Are all your central characters dysfunctional?
Pretty much. Daniel, the 16-year-old protagonist in Luke, I Am Your Father has to face up to being a father, potentially of a disabled child at the same time as wanting to hang out with his mates and talk about Batman. Memoir of a Gothic Girl (fear not, it’s not a real ‘memoir’) by contrast has a female main character, Celine, a sassy teen who decides to ‘go Goth,’ renaming herself Severina as a way to escape trouble at home and school. She starts a diary (like lots of us do) but continues it for a year (like lots of us don’t) and fills it with all kinds of random (and hopefully funny) thoughts about life, all things Goth and the pursuit of a Robert Pattinson lookalike.
I seem to be interested in adults behaving childishly and adolescents trying to work out what maturity is. Probably, if I’m being honest, I think most men are just big kids, especially when they’re in predominantly-male surroundings.
Why do all your books feature a character who hates Chris de Burgh?
Ah, well. It’s not so much that they can’t stand his reedy, monotonous voice or are repulsed by his caterpillar-style monobrow or are alienated by his overbearing arrogance or annoyed by his continual existence as- sorry, what was the question again?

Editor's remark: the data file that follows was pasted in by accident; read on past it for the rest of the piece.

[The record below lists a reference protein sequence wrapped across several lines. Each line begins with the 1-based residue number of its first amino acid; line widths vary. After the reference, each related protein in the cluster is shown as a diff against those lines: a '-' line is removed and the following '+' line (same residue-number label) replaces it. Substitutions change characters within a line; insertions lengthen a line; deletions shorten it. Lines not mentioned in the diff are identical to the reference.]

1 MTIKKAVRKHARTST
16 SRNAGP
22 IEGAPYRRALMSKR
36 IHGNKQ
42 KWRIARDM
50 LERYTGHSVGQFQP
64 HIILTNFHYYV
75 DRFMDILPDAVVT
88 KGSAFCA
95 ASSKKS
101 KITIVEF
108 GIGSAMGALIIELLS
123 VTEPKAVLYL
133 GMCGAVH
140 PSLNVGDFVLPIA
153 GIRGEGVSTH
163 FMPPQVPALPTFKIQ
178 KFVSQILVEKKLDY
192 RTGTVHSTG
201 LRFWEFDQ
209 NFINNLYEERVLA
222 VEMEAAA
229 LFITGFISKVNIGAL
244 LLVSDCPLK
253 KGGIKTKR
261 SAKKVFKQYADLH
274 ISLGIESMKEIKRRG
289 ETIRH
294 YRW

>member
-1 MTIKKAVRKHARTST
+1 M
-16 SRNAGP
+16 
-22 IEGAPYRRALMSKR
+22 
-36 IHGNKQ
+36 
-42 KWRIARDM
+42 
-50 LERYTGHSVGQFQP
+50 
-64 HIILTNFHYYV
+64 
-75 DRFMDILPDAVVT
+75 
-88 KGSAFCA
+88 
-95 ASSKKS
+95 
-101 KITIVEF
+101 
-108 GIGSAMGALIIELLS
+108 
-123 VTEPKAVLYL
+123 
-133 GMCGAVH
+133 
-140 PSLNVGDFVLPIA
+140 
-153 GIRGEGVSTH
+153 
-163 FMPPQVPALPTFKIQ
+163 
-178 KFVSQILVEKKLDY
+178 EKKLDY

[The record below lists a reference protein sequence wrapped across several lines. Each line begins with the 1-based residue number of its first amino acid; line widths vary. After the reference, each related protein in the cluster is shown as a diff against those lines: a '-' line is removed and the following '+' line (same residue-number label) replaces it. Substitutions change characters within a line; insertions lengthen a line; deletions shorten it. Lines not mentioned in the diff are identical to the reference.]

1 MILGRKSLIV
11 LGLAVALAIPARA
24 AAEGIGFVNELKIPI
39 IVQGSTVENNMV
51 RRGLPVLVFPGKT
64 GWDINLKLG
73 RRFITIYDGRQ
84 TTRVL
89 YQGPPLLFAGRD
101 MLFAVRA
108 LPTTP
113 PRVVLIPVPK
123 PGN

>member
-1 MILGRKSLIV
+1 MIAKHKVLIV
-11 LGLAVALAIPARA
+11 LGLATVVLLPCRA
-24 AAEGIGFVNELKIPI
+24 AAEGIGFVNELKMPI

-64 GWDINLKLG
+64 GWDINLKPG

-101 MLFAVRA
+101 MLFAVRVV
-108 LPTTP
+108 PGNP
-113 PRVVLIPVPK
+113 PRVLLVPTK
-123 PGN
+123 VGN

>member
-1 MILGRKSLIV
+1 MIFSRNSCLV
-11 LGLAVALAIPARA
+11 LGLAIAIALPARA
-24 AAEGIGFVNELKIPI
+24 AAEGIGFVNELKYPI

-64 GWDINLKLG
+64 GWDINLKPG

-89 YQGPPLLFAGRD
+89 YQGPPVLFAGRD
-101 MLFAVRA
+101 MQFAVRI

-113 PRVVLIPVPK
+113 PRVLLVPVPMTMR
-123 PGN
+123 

Beatles or Monkees?
Actually not wild about either. Just because you’re the first to do something, it doesn’t necessarily make you the best at it.
And what are you working on now?
Live Long & Prospero also features an extract from Rainbow, my first Middle Grade book, about a psychic cow that can predict soccer scores. I am interested in the whole notion of animals as celebrities (remember Knut the cute polar bear cub in Berlin), as well as the way in which it seems a whole nation gets behind sporting teams sometimes. I’ve been living in Germany for several years now and the 2006 World Cup really showed an entire culture profoundly changing how it thinks about itself (flags being flown for the first time in years). I was also interested in a strong father-daughter relationship and the idea of farming as a collision between business and heritage. Add an animal that is born in a way that is defined as ‘abnormal’ and you have an interesting mix, I think. I’m trying to write books that couldn’t be written by anyone else. And maybe they shouldn’t be.
Any future plans?
Oh definitely. I’d like a future. Preferably one in which I’m writing full-time. I think my current employer would like it too. Definitely a win-win situation all round.
Any last words for your readers?
Sounds a bit final- I’m not on my deathbed yet. Remember Pixellites, as that great philosopher, Mr Bon Jovi once noted, “Keep the faith.”
This darkly comic YA novel, set on a lighthouse in 1983, introduces us to the deeply dysfunctional Captain Church and his crew of social misfits, whose well-ordered universe is turned upside down by the arrival of a marine biologist, who has come to study the local puffin colony. This in turn leads to an encounter with a nasty gang of drug dealers, a surprising undersea discovery and a hamster called Steve.
Available now on Kindle, Apple iPad/iBooks, Nook, Sony Reader, Kobo, and most e-reading apps including Stanza, Aldiko &Adobe Digital Editions
The following extract is from the first meeting between Principal Lighthousekeeper Church and Chris Newman, who has come to study the puffin colony on the island.